Titanic Dance, a local dance company have jetted off to China this morning to perform an International performance.The Local Dance Company which is led by Drumkeen man Raymond Sweeney and Louise Hayden, both starred as principle dancers in the world famous Lord of the Dance.The video clip by BBC Newsline speaks to Raymond and the rest of the group as they give their views of their show in Derry yesterday, August 4th. Click play to view the video below. Drumkeen and Donegal are extremely proud of local 34-year-old Raymond Sweeney Creative Director, Producer and Lead Dancer of Titanicdance, a hugely successful Irish Dance Musical Extravaganza that is making waves in both China and the USA and is set to be a world wide sensationDonegal’s Raymond along with 26 Talented Cast Members, Five Musicians and One Singer travelled to China on the 5th of August to perform in the China International Folk Arts Festival at the Qinghai Grand Theatre in West China’s Qinghai Province from the 8th to 12th of August.This is a wonderful achievement not only for Raymond and the Cast but also for Donegal and gives great inspiration to other aspiring dancers of what can be achieved, through talent, hard work and dedication.Raymond’s passion and talent for Irish Dancing started many years ago, at the age of 9 he started dancing with Teri Lafferty School of Dancing. His natural talent and commitment to his craft ensured many successes over the years and by the age of 16 his professional career kicked off when he joined Michael Flatley’s Lord of the Dance.Speaking before boarding his flight to China Raymond said: “We created Titancidance in 2013 opening in An Grianan Theatre in Letterkenny, from here we performed in the Odyssey Arena, Belfast and the Millennium Forum in Derry and now we are heading to China! We are so excited and honoured to be taking part in China’s International Folk Arts Festival and are hoping that this will be the big break that we need to bring Titanicdance worldwide. I have been so lucky during my career to have danced with some of best Dancers all over the world but Titanicdance is particularly special for me, this is not just an Irish dance show; it’s an emotional journey of hope, aspiration, love, heartbreak and sadness that we hope will mesmerise audiences everywhere”.Travelling to China will provide an excellent platform to showcase this incredible show to a global audience, gain the recognition it deserves and allow people to experience this amazing production first hand. Our feet are tapping just thinking on it!Best of Luck to Raymond and the whole cast, China is just the tip of the Iceberg!Drumkeen man aiming to be Titanic success in China was last modified: August 5th, 2016 by Mark ForkerShare this:Click to share on Facebook (Opens in new window)Click to share on Twitter (Opens in new window)Click to share on LinkedIn (Opens in new window)Click to share on Reddit (Opens in new window)Click to share on Pocket (Opens in new window)Click to share on Telegram (Opens in new window)Click to share on WhatsApp (Opens in new window)Click to share on Skype (Opens in new window)Click to print (Opens in new window) Tags:BBCchina performancetitanic dance group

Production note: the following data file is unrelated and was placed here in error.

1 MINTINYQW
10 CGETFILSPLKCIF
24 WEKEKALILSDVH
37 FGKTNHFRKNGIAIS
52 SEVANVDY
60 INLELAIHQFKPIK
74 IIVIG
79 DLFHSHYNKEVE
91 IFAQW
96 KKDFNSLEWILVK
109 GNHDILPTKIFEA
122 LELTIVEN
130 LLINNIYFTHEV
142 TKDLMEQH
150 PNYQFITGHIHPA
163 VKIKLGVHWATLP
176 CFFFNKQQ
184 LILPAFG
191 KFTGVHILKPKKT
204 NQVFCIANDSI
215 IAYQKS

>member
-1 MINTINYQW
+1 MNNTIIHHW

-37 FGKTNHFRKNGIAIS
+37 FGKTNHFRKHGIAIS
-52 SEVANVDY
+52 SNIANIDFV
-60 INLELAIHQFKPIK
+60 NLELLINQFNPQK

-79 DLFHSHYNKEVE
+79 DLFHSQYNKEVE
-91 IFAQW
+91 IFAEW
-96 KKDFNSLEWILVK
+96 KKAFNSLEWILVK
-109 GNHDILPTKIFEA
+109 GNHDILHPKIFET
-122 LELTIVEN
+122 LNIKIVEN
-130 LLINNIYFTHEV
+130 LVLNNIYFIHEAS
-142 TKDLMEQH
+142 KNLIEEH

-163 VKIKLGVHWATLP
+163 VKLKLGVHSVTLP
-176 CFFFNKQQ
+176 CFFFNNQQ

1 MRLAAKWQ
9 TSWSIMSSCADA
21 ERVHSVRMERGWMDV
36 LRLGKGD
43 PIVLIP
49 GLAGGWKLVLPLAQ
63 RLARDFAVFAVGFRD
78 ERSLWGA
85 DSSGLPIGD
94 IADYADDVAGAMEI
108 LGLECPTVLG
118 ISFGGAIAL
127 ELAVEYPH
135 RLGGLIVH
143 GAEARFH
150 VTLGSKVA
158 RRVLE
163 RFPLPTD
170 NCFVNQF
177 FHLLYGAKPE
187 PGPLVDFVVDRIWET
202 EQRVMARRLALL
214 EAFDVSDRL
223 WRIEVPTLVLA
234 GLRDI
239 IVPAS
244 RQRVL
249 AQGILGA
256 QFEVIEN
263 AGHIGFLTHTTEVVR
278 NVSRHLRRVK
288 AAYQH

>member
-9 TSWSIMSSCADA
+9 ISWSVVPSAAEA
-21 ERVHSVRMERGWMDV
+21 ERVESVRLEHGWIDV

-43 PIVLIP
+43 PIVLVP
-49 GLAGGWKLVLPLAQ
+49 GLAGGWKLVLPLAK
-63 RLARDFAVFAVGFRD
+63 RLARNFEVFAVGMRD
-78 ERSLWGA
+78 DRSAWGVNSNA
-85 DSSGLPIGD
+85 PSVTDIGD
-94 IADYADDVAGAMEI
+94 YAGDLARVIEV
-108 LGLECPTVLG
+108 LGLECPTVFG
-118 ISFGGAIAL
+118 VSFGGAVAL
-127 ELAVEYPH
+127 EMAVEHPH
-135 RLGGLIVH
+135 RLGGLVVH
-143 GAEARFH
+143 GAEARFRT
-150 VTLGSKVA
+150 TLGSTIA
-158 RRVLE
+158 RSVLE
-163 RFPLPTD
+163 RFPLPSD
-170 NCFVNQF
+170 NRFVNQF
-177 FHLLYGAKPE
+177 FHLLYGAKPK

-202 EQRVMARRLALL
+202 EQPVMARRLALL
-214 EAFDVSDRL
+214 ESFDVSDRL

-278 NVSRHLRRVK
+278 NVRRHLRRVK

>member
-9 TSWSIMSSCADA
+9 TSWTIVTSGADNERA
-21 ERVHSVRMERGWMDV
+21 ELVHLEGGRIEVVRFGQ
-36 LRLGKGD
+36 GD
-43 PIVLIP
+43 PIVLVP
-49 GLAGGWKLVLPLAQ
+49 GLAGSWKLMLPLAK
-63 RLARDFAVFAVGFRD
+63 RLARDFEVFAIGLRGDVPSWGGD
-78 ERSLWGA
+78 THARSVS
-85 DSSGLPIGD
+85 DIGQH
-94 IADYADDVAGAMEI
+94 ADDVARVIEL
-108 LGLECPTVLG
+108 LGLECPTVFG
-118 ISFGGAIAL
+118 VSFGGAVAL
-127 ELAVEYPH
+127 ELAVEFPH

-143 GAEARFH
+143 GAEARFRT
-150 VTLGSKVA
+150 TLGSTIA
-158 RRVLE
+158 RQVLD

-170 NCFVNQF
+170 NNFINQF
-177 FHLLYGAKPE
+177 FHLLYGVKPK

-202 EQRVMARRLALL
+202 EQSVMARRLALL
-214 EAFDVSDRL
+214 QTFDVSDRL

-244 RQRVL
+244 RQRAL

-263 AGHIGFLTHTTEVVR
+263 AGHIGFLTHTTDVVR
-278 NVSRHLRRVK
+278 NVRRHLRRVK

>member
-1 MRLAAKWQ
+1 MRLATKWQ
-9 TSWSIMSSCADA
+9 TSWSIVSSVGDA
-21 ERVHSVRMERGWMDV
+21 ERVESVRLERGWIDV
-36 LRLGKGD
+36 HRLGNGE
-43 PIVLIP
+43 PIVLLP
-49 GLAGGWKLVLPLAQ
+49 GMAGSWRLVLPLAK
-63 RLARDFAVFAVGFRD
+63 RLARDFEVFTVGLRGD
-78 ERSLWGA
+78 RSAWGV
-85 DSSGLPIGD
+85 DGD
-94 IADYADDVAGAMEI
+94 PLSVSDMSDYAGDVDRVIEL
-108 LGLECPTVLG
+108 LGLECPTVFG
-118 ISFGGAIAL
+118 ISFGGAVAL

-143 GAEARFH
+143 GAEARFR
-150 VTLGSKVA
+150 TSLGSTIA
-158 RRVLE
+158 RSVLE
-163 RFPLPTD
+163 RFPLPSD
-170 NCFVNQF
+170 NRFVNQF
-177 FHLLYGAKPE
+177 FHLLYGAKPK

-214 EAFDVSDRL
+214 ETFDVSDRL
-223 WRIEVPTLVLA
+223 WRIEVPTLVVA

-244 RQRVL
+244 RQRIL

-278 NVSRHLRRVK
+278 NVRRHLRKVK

Share Facebook Twitter Google + LinkedIn Pinterest Over the years, as I have worked with beef cattle owners I have asked them where temperament ranks as they make culling decisions and decide which animals and genetics to keep in the herd. I have heard replies ranging from “It’s a factor, something I keep in mind” to “It’s one of the top 3 factors in my decision.” Glenn Selk, Department of Animal Science at Oklahoma State University, recently presented the results of a couple of studies showing that wild and/or excitable cattle negatively affect profit in the cattle operation. Here are excerpts from that article:Selk cited a Mississippi State University study published in 2006 that used a total of 210 feeder cattle consigned by 19 producers in a “farm to feedlot” program to evaluate the effect of temperament on performance and net profit. Temperament was scored on a 1 to 5 scale (1=nonaggressive, docile; 5=very aggressive, excitable). Three measurements were used: pen score, chute score, and exit velocity.Measurements were taken on the day of shipment to the feedlot. Exit velocity is an evaluation of temperament that is made electronically by measuring the speed at which the animal leaves the confinement of the chute. Exit velocity and pen scores were highly correlated. As pen scores increased, so did exit velocity. As pen score and exit velocity increased, health treatments costs and number of days treated increased, while average daily gain and final body weight decreased. As pen score increased, net profit per head tended to decline.A Colorado State University study published in 1996 examined the effects of temperament on weight gains and the incidence of dark cutting. Cattle were temperament ranked, on a 5-point system, while animals were held on a single animal scale. Their results show that there is a highly significant effect of temperament ranking on average daily gain. Animals exhibiting the highest temperament ranking also have the lowest average daily gains. Conversely, animals that were the calmest had the highest average daily gains. Those cattle that have the highest temperament ranking, those that were berserk, also have the highest incidence of dark cutters. Dark cutter carcasses will be discounted approximately $20 to $25 dollars per hundred pounds compared to carcasses with normal colored lean.How effective can culling be to improve the temperament of your herd? Temperament is considered a moderately heritable characteristic with a heritability score of 0.36 to 0.45. This indicates that progress can be made by selecting against flighty and excitable cattle.